Chinese internet trolls deployed to protect rare earths stranglehold

For the unsuspecting Facebook user in Texas, posts, along with the emergence of new groups on their feeds highlighting threats posed by a new rare earths separation plant, may appear legitimate.

Seemingly published by Texans, they flooded the social media platform after Australian rare earth miner, Lynas Resources (ASX: LYC), won a major U.S. Government grant to build a facility in Texas that will process rare earths from a massive mine in the west of Australia.

“My friends and I have been resisting the construction of a rare earth processing plant in Texas by Lynas. If nothing is done Lynas’ waste discharge will directly or indirectly affect the health of local residents, and this pollution is irreversible,” one Facebook post said.

On Twitter, similar posts have also emerged.

“#Lynas Biden made Americans blindly pay for it for his own benefit.”

DRAGONBRIDGE Rare Earths Figure 1 China
Image: Mandiant

But an investigation by leading U.S. cybersecurity firm, Mandiant, has revealed those posts and possibly thousands more across the world aimed at stifling the development of rare earth projects, are likely part of a major online foreign influence campaign led by the Chinese Government.


The revelations by Mandiant come 3 years after the firm first told its customers that it had identified a China-led influence campaign known as DRAGONBRIDGE.

Mandiant describes DRAGONBRIDGE as a network of thousands of inauthentic accounts across numerous social media platforms, websites, and forums that have promoted narratives supporting the political interests of China.

Mandiant has been closely monitoring the network ever since and it recently identified a pronounced change in tactics – all of sudden the network turned its attention to rare earth developments.

An extract from a Mandiant Research Intelligence report:

“We identified and investigated a subset of information operations activity we attribute to the DRAGONBRIDGE campaign across social media that targeted the Australian rare earths mining company, Lynas Rare Earths Ltd, with content criticizing its alleged environmental record and calling for protests of its planned construction of a rare earths processing facility in Texas.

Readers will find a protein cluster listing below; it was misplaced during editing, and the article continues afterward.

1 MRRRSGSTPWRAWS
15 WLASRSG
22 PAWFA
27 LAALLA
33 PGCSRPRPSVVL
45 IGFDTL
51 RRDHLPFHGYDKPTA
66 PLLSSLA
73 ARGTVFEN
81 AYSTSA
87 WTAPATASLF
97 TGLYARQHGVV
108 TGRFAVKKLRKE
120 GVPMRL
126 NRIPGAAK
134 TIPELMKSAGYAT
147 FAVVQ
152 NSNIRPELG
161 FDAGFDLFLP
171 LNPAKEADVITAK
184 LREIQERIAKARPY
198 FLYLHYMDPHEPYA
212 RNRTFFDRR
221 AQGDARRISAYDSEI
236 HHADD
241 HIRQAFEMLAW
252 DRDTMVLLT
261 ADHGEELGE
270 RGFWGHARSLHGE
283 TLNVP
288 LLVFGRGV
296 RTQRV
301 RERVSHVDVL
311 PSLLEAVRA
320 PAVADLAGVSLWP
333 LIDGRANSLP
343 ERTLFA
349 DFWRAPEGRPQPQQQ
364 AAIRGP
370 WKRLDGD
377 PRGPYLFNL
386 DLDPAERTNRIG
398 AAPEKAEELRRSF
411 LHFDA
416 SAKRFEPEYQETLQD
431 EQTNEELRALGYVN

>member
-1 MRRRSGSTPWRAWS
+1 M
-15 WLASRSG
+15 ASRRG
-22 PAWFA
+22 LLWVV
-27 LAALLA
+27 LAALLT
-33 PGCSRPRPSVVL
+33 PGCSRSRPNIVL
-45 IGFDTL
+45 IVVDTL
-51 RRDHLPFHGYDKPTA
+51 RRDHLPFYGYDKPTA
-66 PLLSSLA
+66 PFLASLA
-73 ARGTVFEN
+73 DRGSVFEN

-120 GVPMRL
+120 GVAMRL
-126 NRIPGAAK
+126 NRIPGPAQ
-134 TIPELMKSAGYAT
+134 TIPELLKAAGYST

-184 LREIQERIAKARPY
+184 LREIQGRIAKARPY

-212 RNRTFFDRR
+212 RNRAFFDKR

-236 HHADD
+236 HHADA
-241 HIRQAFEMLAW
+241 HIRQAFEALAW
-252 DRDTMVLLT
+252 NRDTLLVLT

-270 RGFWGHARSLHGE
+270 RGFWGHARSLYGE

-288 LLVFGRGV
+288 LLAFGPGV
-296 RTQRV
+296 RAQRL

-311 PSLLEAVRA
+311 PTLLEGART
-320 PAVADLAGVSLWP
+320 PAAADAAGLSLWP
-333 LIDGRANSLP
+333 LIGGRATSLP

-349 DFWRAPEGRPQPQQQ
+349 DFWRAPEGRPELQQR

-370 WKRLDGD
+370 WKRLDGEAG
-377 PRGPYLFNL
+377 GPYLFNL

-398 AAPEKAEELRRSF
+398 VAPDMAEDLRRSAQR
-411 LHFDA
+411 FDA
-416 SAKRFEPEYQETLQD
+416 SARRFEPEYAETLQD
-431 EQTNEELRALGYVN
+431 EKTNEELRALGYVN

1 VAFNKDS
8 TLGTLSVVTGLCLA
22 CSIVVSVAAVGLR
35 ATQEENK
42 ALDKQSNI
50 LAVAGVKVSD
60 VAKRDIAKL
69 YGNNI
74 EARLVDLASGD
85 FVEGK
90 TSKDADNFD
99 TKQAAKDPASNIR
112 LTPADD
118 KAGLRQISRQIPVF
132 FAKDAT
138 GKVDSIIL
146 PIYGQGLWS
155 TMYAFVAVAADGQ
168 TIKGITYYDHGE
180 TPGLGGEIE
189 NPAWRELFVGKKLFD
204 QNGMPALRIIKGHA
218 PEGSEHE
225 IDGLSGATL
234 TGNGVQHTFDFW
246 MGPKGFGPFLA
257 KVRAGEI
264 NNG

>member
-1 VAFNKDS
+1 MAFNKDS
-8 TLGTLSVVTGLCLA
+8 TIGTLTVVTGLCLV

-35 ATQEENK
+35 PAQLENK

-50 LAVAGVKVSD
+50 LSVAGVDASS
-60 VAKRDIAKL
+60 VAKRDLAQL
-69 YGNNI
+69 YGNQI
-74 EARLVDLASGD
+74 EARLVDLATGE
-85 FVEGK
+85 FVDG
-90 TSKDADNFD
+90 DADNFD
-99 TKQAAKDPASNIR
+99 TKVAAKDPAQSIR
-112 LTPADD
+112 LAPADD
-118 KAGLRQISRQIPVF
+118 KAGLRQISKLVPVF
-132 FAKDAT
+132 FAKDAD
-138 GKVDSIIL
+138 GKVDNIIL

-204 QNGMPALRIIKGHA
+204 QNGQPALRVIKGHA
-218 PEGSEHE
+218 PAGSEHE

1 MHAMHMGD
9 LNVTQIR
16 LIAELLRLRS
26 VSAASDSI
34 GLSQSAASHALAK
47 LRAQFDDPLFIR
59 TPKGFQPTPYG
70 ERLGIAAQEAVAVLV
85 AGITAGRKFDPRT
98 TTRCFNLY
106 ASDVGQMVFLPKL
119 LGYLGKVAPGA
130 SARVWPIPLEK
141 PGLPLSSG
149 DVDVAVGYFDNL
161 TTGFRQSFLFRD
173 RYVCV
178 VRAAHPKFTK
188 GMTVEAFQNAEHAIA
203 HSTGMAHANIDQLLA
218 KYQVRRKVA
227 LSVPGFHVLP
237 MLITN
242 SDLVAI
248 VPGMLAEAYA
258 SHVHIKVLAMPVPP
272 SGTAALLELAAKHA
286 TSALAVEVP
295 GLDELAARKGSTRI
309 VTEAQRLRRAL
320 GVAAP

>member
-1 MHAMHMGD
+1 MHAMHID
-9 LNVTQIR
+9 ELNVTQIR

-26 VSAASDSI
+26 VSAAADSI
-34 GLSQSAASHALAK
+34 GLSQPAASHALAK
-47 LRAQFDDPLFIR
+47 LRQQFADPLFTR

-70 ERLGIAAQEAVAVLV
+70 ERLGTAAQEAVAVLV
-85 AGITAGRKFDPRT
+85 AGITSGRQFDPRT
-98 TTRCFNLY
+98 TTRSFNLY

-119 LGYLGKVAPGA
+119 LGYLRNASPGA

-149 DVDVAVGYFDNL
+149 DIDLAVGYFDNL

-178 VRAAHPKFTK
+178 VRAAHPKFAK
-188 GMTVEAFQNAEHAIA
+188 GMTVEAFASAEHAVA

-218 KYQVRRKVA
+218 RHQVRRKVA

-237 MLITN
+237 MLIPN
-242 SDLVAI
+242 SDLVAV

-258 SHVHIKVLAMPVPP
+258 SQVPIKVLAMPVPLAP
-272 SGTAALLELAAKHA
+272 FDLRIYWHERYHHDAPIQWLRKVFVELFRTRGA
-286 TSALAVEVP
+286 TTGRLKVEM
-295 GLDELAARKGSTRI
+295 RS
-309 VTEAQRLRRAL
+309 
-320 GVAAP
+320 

Subsequently in June, we observed additional DRAGONBRIDGE activity begin to target the Canadian rare earths mining company Appia Rare Earths & Uranium Corp and the American rare earths manufacturing company USA Rare Earth with negative messaging in response to potential or planned rare earths production activities involving those companies.” 

Right now it’s not just Texan newsfeeds being flooded by foreign state actors, it’s happening wherever a rare earth project threatens China’s strategic stranglehold on the industry.

Cyberwar tactics come at critical juncture

China’s dirty cyber tricks demonstrate just how desperate the Government is to protect the nation’s strategically important rare earths industry.

The country accounts for well over half of the world’s rare earth oxide and metals production, but as U.S., Australian and Southeast Asian companies develop mines and processing facilities, China’s dominance is diminishing.

18278 China

The Stockholm Environment Institute published a research paper in 2014 titled, The geopolitics of China’s rare earths: a glimpse of things to come in a resource-scarce world?

It highlights why the industry is so important for China.

Rare earth minerals have become a strategic resource. Although they are unfamiliar to many, rare earths are essential in a range of common electronic applications and clean and green technologies.

“From a geopolitical point of view, the case of REMs is typical of critical resource sharing. The limited supply of REMs puts net exporters in a strong negotiating position compared to net importers. As this imbalance has grown, states have become increasingly important actors in REM trade issues. China, as the pre-eminent exporter, is seeking to maximize economic gain for its industry and minimize costs.

China’s former leader Deng Xiaoping is reported to have said in 1992, “While the Middle East has oil, China dominates rare earths.”

Over the past few decades, China has been doing all it can to maintain its stranglehold on rare earths.

It imposed a ban on rare earth exports to Japan in 2010. It has also introduced numerous policies that limit rare earths exports.

Now in 2022, it appears the DRANGONBRIDGE network is China’s latest weapon. But officals may not have been counting on Mandiant exposing the deception.